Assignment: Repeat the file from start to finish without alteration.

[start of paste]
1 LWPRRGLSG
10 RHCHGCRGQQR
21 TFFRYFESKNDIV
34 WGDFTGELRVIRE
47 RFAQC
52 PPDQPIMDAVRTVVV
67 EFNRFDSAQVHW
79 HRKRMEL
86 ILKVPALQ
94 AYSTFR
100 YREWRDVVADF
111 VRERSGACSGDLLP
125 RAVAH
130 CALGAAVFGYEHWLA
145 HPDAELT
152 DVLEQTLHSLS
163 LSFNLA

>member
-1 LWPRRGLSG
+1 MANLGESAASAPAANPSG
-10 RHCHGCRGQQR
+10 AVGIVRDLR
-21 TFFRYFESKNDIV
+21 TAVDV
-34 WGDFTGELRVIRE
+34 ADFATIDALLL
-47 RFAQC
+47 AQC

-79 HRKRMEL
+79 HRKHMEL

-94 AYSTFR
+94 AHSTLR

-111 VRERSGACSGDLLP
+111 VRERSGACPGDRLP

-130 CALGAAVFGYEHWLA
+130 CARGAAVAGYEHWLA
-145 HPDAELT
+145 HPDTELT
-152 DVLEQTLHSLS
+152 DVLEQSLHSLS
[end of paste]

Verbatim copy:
1 LWPRRGLSG
10 RHCHGCRGQQR
21 TFFRYFESKNDIV
34 WGDFTGELRVIRE
47 RFAQC
52 PPDQPIMDAVRTVVV
67 EFNRFDSAQVHW
79 HRKRMEL
86 ILKVPALQ
94 AYSTFR
100 YREWRDVVADF
111 VRERSGACSGDLLP
125 RAVAH
130 CALGAAVFGYEHWLA
145 HPDAELT
152 DVLEQTLHSLS
163 LSFNLA

>member
-1 LWPRRGLSG
+1 MANLGESAASAPAANPSG
-10 RHCHGCRGQQR
+10 AVGIVRDLR
-21 TFFRYFESKNDIV
+21 TAVDV
-34 WGDFTGELRVIRE
+34 ADFATIDALLL
-47 RFAQC
+47 AQC

-79 HRKRMEL
+79 HRKHMEL

-94 AYSTFR
+94 AHSTLR

-111 VRERSGACSGDLLP
+111 VRERSGACPGDRLP

-130 CALGAAVFGYEHWLA
+130 CARGAAVAGYEHWLA
-145 HPDAELT
+145 HPDTELT
-152 DVLEQTLHSLS
+152 DVLEQSLHSLS